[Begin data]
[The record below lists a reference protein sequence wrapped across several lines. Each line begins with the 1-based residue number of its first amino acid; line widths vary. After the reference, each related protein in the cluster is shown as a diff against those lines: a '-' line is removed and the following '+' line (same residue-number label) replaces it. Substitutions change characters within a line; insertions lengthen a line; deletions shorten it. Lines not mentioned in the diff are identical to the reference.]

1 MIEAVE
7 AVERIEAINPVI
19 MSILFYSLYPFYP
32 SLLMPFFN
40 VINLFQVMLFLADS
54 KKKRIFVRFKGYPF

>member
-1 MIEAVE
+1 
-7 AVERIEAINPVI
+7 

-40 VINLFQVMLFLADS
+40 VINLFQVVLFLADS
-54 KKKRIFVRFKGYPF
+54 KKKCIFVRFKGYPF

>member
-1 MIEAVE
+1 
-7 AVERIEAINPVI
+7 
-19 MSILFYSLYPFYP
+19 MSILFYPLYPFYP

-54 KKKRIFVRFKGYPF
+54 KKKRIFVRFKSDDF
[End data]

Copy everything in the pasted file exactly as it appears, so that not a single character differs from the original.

[The record below lists a reference protein sequence wrapped across several lines. Each line begins with the 1-based residue number of its first amino acid; line widths vary. After the reference, each related protein in the cluster is shown as a diff against those lines: a '-' line is removed and the following '+' line (same residue-number label) replaces it. Substitutions change characters within a line; insertions lengthen a line; deletions shorten it. Lines not mentioned in the diff are identical to the reference.]

1 MIEAVE
7 AVERIEAINPVI
19 MSILFYSLYPFYP
32 SLLMPFFN
40 VINLFQVMLFLADS
54 KKKRIFVRFKGYPF

>member
-1 MIEAVE
+1 
-7 AVERIEAINPVI
+7 

-40 VINLFQVMLFLADS
+40 VINLFQVVLFLADS
-54 KKKRIFVRFKGYPF
+54 KKKCIFVRFKGYPF

>member
-1 MIEAVE
+1 
-7 AVERIEAINPVI
+7 
-19 MSILFYSLYPFYP
+19 MSILFYPLYPFYP

-54 KKKRIFVRFKGYPF
+54 KKKRIFVRFKSDDF